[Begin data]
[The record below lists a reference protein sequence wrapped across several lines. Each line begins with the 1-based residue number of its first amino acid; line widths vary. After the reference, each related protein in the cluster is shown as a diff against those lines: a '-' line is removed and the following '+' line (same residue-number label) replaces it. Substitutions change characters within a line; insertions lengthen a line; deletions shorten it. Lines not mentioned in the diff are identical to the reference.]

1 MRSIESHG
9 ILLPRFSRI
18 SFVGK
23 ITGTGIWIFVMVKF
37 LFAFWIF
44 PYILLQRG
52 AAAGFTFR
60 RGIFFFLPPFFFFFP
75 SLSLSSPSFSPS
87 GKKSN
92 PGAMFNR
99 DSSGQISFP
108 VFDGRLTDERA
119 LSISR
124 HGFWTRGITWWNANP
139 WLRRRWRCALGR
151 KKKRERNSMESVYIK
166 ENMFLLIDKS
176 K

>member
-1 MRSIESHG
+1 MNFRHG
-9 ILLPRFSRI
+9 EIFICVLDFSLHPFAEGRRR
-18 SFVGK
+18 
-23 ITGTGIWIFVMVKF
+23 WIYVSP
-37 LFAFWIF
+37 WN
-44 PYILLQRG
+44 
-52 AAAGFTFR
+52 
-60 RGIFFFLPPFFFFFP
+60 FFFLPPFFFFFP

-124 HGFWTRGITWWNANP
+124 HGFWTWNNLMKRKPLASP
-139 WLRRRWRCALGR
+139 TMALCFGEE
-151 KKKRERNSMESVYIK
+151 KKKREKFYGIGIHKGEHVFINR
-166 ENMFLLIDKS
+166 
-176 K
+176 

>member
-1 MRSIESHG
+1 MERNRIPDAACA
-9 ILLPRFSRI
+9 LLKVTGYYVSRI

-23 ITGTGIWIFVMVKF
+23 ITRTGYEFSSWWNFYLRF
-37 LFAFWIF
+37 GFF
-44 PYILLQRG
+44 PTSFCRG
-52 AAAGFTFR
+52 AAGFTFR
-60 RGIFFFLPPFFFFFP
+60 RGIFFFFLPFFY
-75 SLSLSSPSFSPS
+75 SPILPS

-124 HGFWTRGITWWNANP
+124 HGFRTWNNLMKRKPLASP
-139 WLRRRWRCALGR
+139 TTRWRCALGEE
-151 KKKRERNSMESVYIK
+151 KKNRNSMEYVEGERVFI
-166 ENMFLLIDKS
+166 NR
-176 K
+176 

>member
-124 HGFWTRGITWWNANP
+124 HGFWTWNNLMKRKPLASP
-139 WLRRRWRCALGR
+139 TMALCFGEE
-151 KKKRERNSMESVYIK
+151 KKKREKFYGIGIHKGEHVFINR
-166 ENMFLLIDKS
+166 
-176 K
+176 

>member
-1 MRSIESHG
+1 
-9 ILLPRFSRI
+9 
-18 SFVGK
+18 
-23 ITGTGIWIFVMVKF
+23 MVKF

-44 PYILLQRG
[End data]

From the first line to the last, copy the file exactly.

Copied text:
[The record below lists a reference protein sequence wrapped across several lines. Each line begins with the 1-based residue number of its first amino acid; line widths vary. After the reference, each related protein in the cluster is shown as a diff against those lines: a '-' line is removed and the following '+' line (same residue-number label) replaces it. Substitutions change characters within a line; insertions lengthen a line; deletions shorten it. Lines not mentioned in the diff are identical to the reference.]

1 MRSIESHG
9 ILLPRFSRI
18 SFVGK
23 ITGTGIWIFVMVKF
37 LFAFWIF
44 PYILLQRG
52 AAAGFTFR
60 RGIFFFLPPFFFFFP
75 SLSLSSPSFSPS
87 GKKSN
92 PGAMFNR
99 DSSGQISFP
108 VFDGRLTDERA
119 LSISR
124 HGFWTRGITWWNANP
139 WLRRRWRCALGR
151 KKKRERNSMESVYIK
166 ENMFLLIDKS
176 K

>member
-1 MRSIESHG
+1 MNFRHG
-9 ILLPRFSRI
+9 EIFICVLDFSLHPFAEGRRR
-18 SFVGK
+18 
-23 ITGTGIWIFVMVKF
+23 WIYVSP
-37 LFAFWIF
+37 WN
-44 PYILLQRG
+44 
-52 AAAGFTFR
+52 
-60 RGIFFFLPPFFFFFP
+60 FFFLPPFFFFFP

-124 HGFWTRGITWWNANP
+124 HGFWTWNNLMKRKPLASP
-139 WLRRRWRCALGR
+139 TMALCFGEE
-151 KKKRERNSMESVYIK
+151 KKKREKFYGIGIHKGEHVFINR
-166 ENMFLLIDKS
+166 
-176 K
+176 

>member
-1 MRSIESHG
+1 MERNRIPDAACA
-9 ILLPRFSRI
+9 LLKVTGYYVSRI

-23 ITGTGIWIFVMVKF
+23 ITRTGYEFSSWWNFYLRF
-37 LFAFWIF
+37 GFF
-44 PYILLQRG
+44 PTSFCRG
-52 AAAGFTFR
+52 AAGFTFR
-60 RGIFFFLPPFFFFFP
+60 RGIFFFFLPFFY
-75 SLSLSSPSFSPS
+75 SPILPS

-124 HGFWTRGITWWNANP
+124 HGFRTWNNLMKRKPLASP
-139 WLRRRWRCALGR
+139 TTRWRCALGEE
-151 KKKRERNSMESVYIK
+151 KKNRNSMEYVEGERVFI
-166 ENMFLLIDKS
+166 NR
-176 K
+176 

>member
-124 HGFWTRGITWWNANP
+124 HGFWTWNNLMKRKPLASP
-139 WLRRRWRCALGR
+139 TMALCFGEE
-151 KKKRERNSMESVYIK
+151 KKKREKFYGIGIHKGEHVFINR
-166 ENMFLLIDKS
+166 
-176 K
+176 

>member
-1 MRSIESHG
+1 
-9 ILLPRFSRI
+9 
-18 SFVGK
+18 
-23 ITGTGIWIFVMVKF
+23 MVKF

-44 PYILLQRG